Enbridge managers were urged to examine the potential costs of opposition to the Northern Gateway pipeline at the corporation's annual shareholder meeting in Toronto today.
"The opposition appears to be significant, widespread and hardening daily," Jamie Bonham of mutual fund company NEI Investments, which owns 148,000 Enbridge shares in its ethical funds portfolio, told the meeting.
First Nations leaders who had traveled by train to send a message to investors, protested on King Street outside the hotel where the meeting was taking place.
NEI and two co-filers requested that Enbridge report within a year on the risks posed by opposition to Northern Gateway and how it intends to mitigate them. However, despite Bonham's concern that "it seems likely that this will result in extended litigation," investors voted the motion down.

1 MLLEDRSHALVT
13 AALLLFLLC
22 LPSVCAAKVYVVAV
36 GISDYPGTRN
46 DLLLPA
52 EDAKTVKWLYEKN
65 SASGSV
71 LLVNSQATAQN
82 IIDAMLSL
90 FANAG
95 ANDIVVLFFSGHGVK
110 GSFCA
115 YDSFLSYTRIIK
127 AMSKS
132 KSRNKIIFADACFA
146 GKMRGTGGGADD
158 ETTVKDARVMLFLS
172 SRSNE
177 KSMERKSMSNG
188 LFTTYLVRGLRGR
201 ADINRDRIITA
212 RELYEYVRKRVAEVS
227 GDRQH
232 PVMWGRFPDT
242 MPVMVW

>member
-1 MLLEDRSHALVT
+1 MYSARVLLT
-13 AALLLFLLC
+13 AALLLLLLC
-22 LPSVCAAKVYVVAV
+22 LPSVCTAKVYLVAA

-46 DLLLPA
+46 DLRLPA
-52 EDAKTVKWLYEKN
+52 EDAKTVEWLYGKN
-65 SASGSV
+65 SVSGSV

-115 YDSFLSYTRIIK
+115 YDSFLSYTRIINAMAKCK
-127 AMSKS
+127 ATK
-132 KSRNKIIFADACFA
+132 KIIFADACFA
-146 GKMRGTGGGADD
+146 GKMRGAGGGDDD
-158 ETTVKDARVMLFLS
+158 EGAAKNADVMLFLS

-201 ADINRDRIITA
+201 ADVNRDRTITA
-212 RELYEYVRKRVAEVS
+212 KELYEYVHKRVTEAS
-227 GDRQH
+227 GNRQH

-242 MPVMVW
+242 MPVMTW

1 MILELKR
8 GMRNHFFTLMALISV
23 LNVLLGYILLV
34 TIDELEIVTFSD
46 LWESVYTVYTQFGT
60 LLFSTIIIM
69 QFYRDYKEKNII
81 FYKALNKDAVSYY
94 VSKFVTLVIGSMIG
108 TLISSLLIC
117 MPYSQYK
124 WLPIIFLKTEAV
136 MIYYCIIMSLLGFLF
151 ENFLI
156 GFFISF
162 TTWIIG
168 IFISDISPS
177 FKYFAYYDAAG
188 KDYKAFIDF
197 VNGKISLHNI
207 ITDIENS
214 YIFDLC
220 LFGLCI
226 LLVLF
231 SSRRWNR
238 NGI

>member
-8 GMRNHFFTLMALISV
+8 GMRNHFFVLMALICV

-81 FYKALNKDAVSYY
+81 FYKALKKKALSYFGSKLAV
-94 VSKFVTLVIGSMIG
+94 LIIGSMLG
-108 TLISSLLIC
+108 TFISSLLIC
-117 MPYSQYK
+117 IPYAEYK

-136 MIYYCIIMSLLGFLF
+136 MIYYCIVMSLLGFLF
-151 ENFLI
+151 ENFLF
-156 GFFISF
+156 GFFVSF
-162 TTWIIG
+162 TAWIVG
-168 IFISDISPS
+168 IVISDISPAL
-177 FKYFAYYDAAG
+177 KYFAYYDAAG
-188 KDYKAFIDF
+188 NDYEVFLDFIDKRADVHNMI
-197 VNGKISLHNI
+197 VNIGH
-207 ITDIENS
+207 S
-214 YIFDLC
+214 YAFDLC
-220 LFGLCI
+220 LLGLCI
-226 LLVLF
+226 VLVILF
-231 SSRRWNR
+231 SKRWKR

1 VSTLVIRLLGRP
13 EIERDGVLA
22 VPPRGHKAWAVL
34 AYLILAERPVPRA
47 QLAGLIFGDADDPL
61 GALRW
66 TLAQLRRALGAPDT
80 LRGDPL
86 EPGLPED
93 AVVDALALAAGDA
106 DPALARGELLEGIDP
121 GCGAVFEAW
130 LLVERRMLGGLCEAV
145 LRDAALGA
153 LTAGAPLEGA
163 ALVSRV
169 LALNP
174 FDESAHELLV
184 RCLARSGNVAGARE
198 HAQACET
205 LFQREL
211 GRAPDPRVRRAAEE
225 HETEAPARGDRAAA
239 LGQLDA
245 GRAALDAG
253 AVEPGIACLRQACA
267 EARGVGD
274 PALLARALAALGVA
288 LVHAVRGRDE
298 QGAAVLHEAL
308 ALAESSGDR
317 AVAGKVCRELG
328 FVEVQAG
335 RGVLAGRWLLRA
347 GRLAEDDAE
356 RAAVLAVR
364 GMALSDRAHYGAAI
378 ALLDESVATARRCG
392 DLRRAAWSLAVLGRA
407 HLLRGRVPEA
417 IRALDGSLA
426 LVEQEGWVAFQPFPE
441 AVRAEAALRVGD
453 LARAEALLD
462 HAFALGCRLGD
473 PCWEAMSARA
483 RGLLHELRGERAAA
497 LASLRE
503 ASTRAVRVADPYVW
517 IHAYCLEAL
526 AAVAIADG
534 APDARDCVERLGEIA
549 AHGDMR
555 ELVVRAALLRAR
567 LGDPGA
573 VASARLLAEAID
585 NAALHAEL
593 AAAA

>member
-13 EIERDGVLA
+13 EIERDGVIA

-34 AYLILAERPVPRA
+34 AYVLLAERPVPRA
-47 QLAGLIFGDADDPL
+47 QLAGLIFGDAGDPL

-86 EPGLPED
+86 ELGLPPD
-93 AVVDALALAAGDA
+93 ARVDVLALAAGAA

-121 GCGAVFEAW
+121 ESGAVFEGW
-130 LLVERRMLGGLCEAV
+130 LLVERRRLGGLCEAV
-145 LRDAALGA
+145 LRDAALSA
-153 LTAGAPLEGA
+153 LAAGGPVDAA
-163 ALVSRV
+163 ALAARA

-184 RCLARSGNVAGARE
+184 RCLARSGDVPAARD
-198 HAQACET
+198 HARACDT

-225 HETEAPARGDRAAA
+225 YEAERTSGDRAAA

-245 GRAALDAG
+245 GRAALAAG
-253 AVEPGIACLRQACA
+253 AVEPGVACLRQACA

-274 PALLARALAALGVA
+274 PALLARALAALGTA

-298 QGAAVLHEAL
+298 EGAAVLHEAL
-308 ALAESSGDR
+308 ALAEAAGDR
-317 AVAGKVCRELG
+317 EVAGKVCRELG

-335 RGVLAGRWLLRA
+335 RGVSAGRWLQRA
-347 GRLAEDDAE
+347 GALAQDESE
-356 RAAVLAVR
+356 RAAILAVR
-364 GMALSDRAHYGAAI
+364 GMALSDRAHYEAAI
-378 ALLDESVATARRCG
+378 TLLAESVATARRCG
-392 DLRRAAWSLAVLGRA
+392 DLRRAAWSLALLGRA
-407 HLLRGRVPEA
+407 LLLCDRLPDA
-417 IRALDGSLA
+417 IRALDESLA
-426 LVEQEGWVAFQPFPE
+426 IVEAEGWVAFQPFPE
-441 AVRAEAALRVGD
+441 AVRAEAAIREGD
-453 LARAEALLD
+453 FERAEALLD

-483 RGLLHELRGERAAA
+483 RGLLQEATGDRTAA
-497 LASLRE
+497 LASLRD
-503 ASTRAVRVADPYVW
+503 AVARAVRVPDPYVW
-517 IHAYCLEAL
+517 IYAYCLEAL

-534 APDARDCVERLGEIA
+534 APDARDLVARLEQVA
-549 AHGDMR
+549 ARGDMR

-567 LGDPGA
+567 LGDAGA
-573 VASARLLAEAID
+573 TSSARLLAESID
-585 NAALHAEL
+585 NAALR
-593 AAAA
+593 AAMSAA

Meanwhile, in Vancouver today, a group of environmentalists put pressure on Vancity Credit Union to remove Enbridge stocks from mutual funds it labels "socially responsible."
The Forest Action Network spokeswoman Zoe Blunt told the CBC that Vancity president Tamara Vrooman has since agreed to ask Enbridge to halt the pipeline.
"Tamara said in the event that the Northern Gateway Pipeline is going forward at the end of this year, they will take a look at their position, they will re-evaluate their mutual fund decisions, and they will likely divest," said Blunt.
Colleen Kimmett reports for The Tyee.